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Creative MeFites: help us improvise queue management on the cheap!
January 16, 2014 6:01 PM   Subscribe

A community organisation I volunteer with needs a way to manage queues at public events. The wait isn't long and the crowd isn't rowdy - we just need a visual indicator of where people should stand in line. Our plan is to string rope or bunting between poles around a metre high, but proprietary queue barrier poles are crazy expensive. Can you help us improvise an alternative using cheap and/or recycled materials?

We need the poles to be:

- Light and compact enough to fit, say, 20 in the back of a car.
- Stable on grass or tarmac - or adaptable for use with either.
- Able to be used by volunteers of all abilities - ie, nothing requiring a post hole driver.
- Cheap - preferably under $8 each.
- Durable enough to survive hard ground, wet weather and being bumped around in transit.
- Not dangerous to children/clumsy adults
- Materials available in Australia (our local big box hardware store is Bunnings, in case that helps).
- Bonus points if made from recycled or otherwise "green" materials.

Some ideas I've been considering so far:

- Tread-in pigtail posts (designed to hold electric fences) - with a separate base for use on tarmac?
- Ikea desk leg bolted to a plywood base - with holes for tent pegs to secure them on grass?

But I'm sure there must be better options out there using materials from industries I'm unfamiliar with. Some magic combination of plumbing fittings and bamboo poles? Something using scaffolding base plates? A foolproof design we can assemble from scrap wood? Please help us, creative MeFites. We can't be the first community organisation to attempt to solve this problem on a budget.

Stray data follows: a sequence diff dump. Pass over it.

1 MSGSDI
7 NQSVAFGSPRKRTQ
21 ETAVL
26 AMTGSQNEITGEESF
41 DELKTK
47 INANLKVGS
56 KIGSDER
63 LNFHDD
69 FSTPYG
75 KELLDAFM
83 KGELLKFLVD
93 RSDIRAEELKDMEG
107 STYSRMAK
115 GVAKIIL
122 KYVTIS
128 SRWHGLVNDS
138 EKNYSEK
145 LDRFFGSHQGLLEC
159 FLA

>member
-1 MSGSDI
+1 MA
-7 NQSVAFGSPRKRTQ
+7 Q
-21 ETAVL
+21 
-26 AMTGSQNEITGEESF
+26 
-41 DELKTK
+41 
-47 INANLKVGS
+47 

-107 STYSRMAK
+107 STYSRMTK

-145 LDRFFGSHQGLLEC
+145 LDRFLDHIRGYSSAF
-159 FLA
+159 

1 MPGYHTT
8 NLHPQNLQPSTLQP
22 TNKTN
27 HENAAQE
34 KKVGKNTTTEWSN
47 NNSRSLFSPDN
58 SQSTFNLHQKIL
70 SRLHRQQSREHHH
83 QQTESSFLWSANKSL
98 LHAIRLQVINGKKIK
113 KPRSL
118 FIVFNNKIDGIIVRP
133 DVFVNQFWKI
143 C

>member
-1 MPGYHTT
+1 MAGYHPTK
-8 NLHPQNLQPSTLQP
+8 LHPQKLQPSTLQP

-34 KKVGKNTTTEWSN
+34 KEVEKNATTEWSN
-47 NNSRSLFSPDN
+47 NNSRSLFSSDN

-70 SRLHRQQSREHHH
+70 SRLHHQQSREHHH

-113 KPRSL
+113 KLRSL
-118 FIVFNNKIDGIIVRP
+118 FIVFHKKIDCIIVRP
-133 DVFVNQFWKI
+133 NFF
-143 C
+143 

posted by embrangled to Grab Bag (11 answers total) 1 user marked this as a favorite
 
Small traffic cones + 1 meter dowels inserted in hole.
posted by drlith at 6:32 PM on January 16 [2 favorites]


PVC pipe maybe? It's very cheap here in the states and you can easily make little stands with the elbow joints.
posted by julie_of_the_jungle at 6:33 PM on January 16 [1 favorite]


PVC pipe duct taped to 5 gallon buckets. Transport empty; fill the buckets with water at the site. You'll need lids for your buckets if you don't want them to collect trash.
posted by Mitheral at 7:31 PM on January 16


The only time I have done this, we used 5-gal buckets and filled them with cement and stuck the pole in while the cement dried. Cheap but not lightweight or portable.